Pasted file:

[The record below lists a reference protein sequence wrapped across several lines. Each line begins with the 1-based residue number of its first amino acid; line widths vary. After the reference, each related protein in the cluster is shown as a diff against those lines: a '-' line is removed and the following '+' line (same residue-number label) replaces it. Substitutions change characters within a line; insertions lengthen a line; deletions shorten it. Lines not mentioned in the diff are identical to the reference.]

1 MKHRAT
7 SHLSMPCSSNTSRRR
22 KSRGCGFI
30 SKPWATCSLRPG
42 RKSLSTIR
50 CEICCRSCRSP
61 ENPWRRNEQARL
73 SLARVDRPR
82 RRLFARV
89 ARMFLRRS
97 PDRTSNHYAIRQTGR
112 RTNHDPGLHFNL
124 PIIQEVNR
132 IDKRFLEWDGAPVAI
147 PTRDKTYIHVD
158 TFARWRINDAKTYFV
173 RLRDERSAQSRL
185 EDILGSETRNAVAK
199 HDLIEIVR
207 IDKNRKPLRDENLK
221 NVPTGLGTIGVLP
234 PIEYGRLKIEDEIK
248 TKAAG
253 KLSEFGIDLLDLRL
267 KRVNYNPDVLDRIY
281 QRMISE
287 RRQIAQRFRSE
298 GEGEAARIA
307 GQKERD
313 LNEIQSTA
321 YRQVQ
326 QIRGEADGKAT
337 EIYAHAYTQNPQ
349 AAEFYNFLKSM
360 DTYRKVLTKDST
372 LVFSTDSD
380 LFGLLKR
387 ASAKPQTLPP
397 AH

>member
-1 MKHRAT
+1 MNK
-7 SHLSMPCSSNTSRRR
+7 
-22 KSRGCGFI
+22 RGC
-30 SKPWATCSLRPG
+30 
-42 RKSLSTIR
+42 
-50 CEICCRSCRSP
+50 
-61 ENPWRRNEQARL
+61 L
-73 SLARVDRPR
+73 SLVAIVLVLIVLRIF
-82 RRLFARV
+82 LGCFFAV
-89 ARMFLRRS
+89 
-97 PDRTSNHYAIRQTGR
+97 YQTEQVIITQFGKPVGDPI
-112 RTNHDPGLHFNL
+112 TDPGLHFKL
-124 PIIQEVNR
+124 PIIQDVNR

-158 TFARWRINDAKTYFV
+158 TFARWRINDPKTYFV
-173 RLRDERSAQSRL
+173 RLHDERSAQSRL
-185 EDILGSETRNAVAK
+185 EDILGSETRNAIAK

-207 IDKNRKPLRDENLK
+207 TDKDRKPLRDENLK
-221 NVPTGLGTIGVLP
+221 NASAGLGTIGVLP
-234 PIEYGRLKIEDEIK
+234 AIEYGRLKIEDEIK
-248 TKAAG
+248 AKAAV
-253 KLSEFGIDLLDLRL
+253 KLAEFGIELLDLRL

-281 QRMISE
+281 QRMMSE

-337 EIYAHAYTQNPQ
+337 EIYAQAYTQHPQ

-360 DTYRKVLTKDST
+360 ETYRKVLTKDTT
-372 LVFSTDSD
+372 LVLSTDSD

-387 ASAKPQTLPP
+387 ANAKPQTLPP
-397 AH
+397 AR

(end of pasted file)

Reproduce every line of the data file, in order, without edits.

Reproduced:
[The record below lists a reference protein sequence wrapped across several lines. Each line begins with the 1-based residue number of its first amino acid; line widths vary. After the reference, each related protein in the cluster is shown as a diff against those lines: a '-' line is removed and the following '+' line (same residue-number label) replaces it. Substitutions change characters within a line; insertions lengthen a line; deletions shorten it. Lines not mentioned in the diff are identical to the reference.]

1 MKHRAT
7 SHLSMPCSSNTSRRR
22 KSRGCGFI
30 SKPWATCSLRPG
42 RKSLSTIR
50 CEICCRSCRSP
61 ENPWRRNEQARL
73 SLARVDRPR
82 RRLFARV
89 ARMFLRRS
97 PDRTSNHYAIRQTGR
112 RTNHDPGLHFNL
124 PIIQEVNR
132 IDKRFLEWDGAPVAI
147 PTRDKTYIHVD
158 TFARWRINDAKTYFV
173 RLRDERSAQSRL
185 EDILGSETRNAVAK
199 HDLIEIVR
207 IDKNRKPLRDENLK
221 NVPTGLGTIGVLP
234 PIEYGRLKIEDEIK
248 TKAAG
253 KLSEFGIDLLDLRL
267 KRVNYNPDVLDRIY
281 QRMISE
287 RRQIAQRFRSE
298 GEGEAARIA
307 GQKERD
313 LNEIQSTA
321 YRQVQ
326 QIRGEADGKAT
337 EIYAHAYTQNPQ
349 AAEFYNFLKSM
360 DTYRKVLTKDST
372 LVFSTDSD
380 LFGLLKR
387 ASAKPQTLPP
397 AH

>member
-1 MKHRAT
+1 MNK
-7 SHLSMPCSSNTSRRR
+7 
-22 KSRGCGFI
+22 RGC
-30 SKPWATCSLRPG
+30 
-42 RKSLSTIR
+42 
-50 CEICCRSCRSP
+50 
-61 ENPWRRNEQARL
+61 L
-73 SLARVDRPR
+73 SLVAIVLVLIVLRIF
-82 RRLFARV
+82 LGCFFAV
-89 ARMFLRRS
+89 
-97 PDRTSNHYAIRQTGR
+97 YQTEQVIITQFGKPVGDPI
-112 RTNHDPGLHFNL
+112 TDPGLHFKL
-124 PIIQEVNR
+124 PIIQDVNR

-158 TFARWRINDAKTYFV
+158 TFARWRINDPKTYFV
-173 RLRDERSAQSRL
+173 RLHDERSAQSRL
-185 EDILGSETRNAVAK
+185 EDILGSETRNAIAK

-207 IDKNRKPLRDENLK
+207 TDKDRKPLRDENLK
-221 NVPTGLGTIGVLP
+221 NASAGLGTIGVLP
-234 PIEYGRLKIEDEIK
+234 AIEYGRLKIEDEIK
-248 TKAAG
+248 AKAAV
-253 KLSEFGIDLLDLRL
+253 KLAEFGIELLDLRL

-281 QRMISE
+281 QRMMSE

-337 EIYAHAYTQNPQ
+337 EIYAQAYTQHPQ

-360 DTYRKVLTKDST
+360 ETYRKVLTKDTT
-372 LVFSTDSD
+372 LVLSTDSD

-387 ASAKPQTLPP
+387 ANAKPQTLPP
-397 AH
+397 AR